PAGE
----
Tips for Taking Your Skin-Care Routine from Summer to Fall

I hope everyone is having a great fall. It’s such a wonderful time of year. Fall means trading in our shorts for pants, tank-tops for sweaters, and flip-flops for boots. While we typically associate seasonal layering with fashion, the same philosophy can be applied to our skin-care routines. 

Although it may seem cliche, the truth is we should be adding moisture and plenty of sun protection this time of year.

Here are some quick tips you need to ensure your skin doesn’t freak out in the coming months.

Continue Wearing SPF

For starters, wearing sunscreen isn’t just a summer must. It’s a year-round necessity.

“UV radiation reaches the earth’s surface daily year round, regardless of season and even when it’s cloudy, raining or
snowing,” says Shah. Remember to apply an SPF between your moisturizer and makeup. There are plenty of environmentally safe options approved by the EWG. and on days that you forget, an SPF-infused setting spray or powder provides extra security.

Check Expiration Dates

Making sure your go-to products aren’t old is probably one of the most overlooked, but important parts of refreshing a beauty routine. According to Shah, “Expired products can compromise the skin making your current condition much worse. While product types vary in their toss dates, so do the conditions that they are stored in.”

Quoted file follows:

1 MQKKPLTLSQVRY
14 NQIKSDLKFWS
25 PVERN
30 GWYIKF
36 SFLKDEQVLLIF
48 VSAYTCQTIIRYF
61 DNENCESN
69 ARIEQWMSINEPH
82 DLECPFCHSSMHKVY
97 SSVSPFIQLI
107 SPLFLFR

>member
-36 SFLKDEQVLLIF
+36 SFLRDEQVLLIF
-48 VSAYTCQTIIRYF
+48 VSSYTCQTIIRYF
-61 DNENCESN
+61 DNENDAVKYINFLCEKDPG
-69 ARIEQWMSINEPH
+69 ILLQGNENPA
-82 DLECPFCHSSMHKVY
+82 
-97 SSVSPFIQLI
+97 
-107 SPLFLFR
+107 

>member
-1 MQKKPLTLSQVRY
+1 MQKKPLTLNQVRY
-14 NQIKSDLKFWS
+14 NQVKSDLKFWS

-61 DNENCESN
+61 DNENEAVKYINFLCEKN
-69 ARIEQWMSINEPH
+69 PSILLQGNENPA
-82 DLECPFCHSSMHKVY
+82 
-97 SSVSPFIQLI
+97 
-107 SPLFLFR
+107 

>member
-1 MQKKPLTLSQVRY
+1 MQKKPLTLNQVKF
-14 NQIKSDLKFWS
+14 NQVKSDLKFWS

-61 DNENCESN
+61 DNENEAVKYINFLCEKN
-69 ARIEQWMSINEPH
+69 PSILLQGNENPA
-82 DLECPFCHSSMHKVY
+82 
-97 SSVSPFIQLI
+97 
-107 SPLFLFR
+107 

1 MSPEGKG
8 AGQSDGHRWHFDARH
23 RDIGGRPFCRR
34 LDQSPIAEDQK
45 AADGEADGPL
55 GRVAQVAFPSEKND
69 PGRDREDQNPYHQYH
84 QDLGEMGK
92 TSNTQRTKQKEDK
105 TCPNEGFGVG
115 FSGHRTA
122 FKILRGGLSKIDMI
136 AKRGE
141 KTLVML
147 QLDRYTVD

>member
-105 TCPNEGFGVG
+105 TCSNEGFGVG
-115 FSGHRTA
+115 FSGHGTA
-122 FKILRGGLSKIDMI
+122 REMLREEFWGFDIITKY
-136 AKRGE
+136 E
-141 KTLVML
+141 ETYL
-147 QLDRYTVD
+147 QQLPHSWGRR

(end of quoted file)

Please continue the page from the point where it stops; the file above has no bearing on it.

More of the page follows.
As a rule of thumb, if something smells off, looks gunky, or the texture has changed significantly, definitely toss it. Skin cleansers and moisturizers (gels and creams) typically have a shelf life of 12 to 24 months.

Limit Your Bathroom Routine

Nothing is more relaxing than a long, hot shower on a cold winter’s day, but that prolonged heat can actually dry out the skin. Instead, Shah recommends limiting your showers and baths to five to 10 minutes with lukewarm water.

Additionally, use gentle fragrance-free cleansers and avoid soaps and cleansers that lather a lot. “After bathing, blot, don’t rub, your skin dry and immediately apply a thick cream or ointment while your skin is still slightly damp,” says Shah. Look for ingredients like urea, lactic acid, glycerin, hyaluronic acid, and mineral oil, as they are the most hydrating.

And if home care isn’t working, the skin is very irritated, or you are experiencing symptoms, such as painful itching, see a board-certified dermatologist for further evaluation and care.

Swap in Your Rich Formulas

Whether you need to use heavier skin care products is very dependent on skin type. Some people don’t have to make any changes. In general, as the weather cools, your skin may need richer more moisturizing products, so you may want to set aside the lightweight moisturizers, lotions and less hydrating cleansers, such as gel-type cleansers.